As controversy swirls over GOP voter identification efforts in several states, Michigan's governor has broken ranks with his party. Rick Snyder vetoed a pair of bills that would have called for proof of US citizenship to vote as well as a photo ID to obtain an absentee ballot. Though Snyder said he "appreciates the issue of ensuring voters are eligible and US citizens," the bills might become a source of "voter confusion among absentee voters," Politico reports.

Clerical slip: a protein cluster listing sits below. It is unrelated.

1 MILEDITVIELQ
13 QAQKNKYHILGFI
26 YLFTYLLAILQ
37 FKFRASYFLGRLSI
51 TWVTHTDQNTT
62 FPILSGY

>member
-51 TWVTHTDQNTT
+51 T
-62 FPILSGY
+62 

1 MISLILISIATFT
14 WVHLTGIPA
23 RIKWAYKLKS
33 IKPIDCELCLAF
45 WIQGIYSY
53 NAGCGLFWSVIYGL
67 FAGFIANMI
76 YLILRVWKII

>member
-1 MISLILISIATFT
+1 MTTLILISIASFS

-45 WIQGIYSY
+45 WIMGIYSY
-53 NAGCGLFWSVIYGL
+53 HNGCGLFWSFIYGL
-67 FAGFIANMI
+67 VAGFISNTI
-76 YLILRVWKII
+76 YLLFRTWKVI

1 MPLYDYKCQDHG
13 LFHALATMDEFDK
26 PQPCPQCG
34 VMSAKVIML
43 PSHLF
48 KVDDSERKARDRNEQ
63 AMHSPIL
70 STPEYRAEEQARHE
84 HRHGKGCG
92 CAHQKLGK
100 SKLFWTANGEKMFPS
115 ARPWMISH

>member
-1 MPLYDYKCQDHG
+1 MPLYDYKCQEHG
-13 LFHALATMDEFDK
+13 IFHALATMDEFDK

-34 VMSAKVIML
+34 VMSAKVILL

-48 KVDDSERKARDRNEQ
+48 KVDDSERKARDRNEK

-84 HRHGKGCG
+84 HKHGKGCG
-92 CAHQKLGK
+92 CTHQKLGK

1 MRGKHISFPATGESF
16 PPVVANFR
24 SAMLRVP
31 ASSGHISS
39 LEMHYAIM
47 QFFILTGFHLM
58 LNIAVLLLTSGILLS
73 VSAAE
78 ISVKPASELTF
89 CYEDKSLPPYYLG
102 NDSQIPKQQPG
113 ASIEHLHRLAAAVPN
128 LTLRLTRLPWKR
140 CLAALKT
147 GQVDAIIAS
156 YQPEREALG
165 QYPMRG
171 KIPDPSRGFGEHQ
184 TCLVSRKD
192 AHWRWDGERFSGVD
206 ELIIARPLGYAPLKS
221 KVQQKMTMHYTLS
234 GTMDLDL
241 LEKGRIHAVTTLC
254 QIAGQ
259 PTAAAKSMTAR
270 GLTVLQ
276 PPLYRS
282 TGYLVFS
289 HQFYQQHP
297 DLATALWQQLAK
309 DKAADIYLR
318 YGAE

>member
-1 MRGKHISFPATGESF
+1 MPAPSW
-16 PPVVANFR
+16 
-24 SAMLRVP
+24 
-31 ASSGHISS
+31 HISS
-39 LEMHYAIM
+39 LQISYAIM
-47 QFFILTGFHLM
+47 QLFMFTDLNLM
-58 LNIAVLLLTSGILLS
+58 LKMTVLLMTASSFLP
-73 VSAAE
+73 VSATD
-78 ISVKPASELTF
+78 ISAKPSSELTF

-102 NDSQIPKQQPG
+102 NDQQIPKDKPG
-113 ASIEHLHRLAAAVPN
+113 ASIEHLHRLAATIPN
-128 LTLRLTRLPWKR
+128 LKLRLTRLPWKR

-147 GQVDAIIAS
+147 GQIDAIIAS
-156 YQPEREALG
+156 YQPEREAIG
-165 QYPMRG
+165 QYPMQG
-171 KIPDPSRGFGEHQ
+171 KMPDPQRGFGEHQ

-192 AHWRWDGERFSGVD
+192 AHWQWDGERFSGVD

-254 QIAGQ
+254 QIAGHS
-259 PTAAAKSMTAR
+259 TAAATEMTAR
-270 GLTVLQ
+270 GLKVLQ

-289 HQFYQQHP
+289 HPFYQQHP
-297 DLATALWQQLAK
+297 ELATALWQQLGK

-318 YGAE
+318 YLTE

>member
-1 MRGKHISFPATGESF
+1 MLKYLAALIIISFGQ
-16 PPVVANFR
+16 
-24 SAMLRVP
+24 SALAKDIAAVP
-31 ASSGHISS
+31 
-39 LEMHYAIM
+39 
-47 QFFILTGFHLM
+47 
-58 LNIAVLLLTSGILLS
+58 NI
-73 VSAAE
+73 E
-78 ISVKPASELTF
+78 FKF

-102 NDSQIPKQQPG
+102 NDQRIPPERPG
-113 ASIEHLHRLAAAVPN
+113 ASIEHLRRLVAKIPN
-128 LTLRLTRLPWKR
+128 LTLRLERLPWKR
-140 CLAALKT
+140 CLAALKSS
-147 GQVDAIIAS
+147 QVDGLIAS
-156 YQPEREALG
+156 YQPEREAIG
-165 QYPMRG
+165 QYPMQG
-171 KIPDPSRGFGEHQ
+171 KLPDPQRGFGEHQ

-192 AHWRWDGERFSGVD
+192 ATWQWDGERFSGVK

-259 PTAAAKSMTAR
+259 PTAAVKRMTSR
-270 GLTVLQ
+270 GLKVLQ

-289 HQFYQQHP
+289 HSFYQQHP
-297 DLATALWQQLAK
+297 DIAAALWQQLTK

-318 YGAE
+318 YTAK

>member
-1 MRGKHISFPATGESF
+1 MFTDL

The governor also rejected a bill calling for training for those registering voters. That bill would have complicated the get-out-the-vote process, Snyder said. He did approve 11 election bills proposed by his secretary of state that he said would add "appropriate safeguards" and heighten electoral "transparency." The GOP sponsors of the rejected voter ID bills said they were intended to reduce fraud. "Governor Snyder has missed an opportunity today to protect the integrity of our elections process," said a state senator. Critics, however, say such measures are aimed at reducing minority votes.